17th Annual Palo Alto Weekly Photo Contest
First Place, Views Beyond the Peninsula
By Jack Simon
About Jack Simon
Click on photo for larger image.
According to Jack Simon, the artist behind two first-place photographs in this year's contest, "Summer" is emblematic of the kind of street photography that characterizes his artistic style.
"'Summer' is more about street photography and being out there in public places and looking for that exciting image," Simon said. "It's more about what I tend to do."
Taken in Camden, Maine, the photo captures the bright colors and textures of the warmest season.
"It's mostly about color," Simon said. "This woman was juggling these two large colorful drinks, and I was intrigued. I just was intrigued with how colorful it all looked. So I asked her if I could take the picture."
But Simon wasn't interested in a traditional portrait of the woman's face. Instead, he decided to focus on her hands. "I just focused on what to me was the subject -- her fingernails against the dress and those two drinks."
The eye-popping colors in "Summer" contrast sharply with the gentle light and soft edges of Simon's other first-place photograph, "Morning Light."
As the title would suggest, "Summer" has a fundamentally seasonal message.
"To me, it creates a certain feeling of summer and of youth," Simon said. "Why is this woman holding two glasses? It's a small mystery, but I think it adds a little interest to it."
Simon shot the frame during a one-week photography workshop in Rockport, Maine.
"It was really focusing on street photography," Simon said. "We'd be set loose in an environment and then come back and critique the photos."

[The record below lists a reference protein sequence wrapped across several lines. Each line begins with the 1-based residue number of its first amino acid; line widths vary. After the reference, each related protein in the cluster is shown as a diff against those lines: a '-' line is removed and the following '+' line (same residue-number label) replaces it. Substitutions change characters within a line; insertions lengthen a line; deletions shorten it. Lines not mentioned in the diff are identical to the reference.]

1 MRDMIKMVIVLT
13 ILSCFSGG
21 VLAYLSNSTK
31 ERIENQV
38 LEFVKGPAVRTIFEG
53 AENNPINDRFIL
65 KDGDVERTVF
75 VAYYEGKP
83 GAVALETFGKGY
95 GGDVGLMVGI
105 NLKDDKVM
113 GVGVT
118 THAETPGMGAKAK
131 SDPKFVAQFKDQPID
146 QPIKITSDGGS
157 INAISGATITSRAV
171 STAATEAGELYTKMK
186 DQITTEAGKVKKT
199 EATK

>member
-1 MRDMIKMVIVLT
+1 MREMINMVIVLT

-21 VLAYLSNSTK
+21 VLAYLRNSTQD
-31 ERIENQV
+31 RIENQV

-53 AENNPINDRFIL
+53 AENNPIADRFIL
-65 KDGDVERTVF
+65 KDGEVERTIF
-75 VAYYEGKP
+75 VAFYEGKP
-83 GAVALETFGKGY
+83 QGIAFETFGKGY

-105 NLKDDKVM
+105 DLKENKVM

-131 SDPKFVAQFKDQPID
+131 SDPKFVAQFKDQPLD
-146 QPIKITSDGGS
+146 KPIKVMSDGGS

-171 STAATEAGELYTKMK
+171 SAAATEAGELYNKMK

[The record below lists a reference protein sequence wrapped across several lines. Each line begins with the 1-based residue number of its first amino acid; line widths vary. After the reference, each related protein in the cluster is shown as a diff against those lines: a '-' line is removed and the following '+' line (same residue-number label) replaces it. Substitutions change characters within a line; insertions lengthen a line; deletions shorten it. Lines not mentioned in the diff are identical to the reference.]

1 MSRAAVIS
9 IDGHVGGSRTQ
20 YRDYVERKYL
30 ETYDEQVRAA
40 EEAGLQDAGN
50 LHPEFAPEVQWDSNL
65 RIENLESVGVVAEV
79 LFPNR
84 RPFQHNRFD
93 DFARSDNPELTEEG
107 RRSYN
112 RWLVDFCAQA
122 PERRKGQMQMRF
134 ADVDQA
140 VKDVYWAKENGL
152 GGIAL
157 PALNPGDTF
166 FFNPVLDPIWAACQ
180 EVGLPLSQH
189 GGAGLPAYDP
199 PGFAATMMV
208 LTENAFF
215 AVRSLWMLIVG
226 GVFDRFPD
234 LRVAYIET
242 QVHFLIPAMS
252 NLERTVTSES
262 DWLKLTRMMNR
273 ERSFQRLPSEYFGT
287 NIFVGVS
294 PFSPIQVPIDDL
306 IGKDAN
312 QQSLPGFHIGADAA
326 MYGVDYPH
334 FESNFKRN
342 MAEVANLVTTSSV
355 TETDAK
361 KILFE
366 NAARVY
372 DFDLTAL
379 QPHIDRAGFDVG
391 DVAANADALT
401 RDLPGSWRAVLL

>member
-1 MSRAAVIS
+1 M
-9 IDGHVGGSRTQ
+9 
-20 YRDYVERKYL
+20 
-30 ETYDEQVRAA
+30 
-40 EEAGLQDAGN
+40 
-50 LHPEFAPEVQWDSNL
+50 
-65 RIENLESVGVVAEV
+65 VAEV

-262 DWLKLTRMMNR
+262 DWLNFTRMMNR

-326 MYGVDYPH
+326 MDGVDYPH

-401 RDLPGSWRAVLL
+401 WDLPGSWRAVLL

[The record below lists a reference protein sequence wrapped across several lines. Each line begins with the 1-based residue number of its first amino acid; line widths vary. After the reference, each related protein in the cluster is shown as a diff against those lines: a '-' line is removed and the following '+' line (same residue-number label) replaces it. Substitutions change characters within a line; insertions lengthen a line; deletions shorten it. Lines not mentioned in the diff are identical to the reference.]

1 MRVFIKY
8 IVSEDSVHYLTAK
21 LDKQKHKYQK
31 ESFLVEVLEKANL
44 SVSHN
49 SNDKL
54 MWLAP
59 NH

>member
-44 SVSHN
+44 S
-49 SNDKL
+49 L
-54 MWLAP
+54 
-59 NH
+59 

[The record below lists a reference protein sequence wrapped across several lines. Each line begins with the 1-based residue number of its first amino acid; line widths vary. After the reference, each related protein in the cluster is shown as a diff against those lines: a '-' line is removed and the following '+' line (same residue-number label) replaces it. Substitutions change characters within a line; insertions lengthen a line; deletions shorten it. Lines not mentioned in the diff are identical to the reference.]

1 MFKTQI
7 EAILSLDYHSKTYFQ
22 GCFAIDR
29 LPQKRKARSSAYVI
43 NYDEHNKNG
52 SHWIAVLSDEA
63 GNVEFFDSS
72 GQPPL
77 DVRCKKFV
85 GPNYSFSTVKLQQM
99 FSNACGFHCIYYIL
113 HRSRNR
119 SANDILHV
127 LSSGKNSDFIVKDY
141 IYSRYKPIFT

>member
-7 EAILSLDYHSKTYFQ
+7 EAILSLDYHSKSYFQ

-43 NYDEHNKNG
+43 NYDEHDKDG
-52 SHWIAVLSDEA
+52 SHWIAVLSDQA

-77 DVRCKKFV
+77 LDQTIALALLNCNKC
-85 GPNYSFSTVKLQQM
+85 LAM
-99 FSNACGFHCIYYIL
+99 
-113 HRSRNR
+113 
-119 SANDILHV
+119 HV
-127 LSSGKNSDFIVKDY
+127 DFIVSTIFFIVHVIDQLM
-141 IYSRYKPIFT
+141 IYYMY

But even when he's not in a class, Simon always looks at the world from the perspective of a photographer.
"My brain has been in a kind of state where I see things more intensely," he said. "Even if I don't have the camera with me, I get the sense that some part of my brain is looking for a photograph."
Although Simon's photos seem naturally beautiful, he said that not every picture he takes produces a prize-winning photo. In fact, he said it takes a lot of work and practice to get one great shot.
"I go through what I've taken, and I'll look at the photographs I come back with, and I'll probably delete 95 percent of them," Simon said. "Of the 5 percent I keep, maybe one of them will be one I really like."
But Simon doesn't let that discourage him. Instead, he keeps going out into the world, camera in hand, to find that one amazing shot -- or, in this case, two.
"I'm sort of on the hunt," Simon said. "I want to find something that's out there on the street or out there in my world that is interesting or that comes together in a way that could look interesting."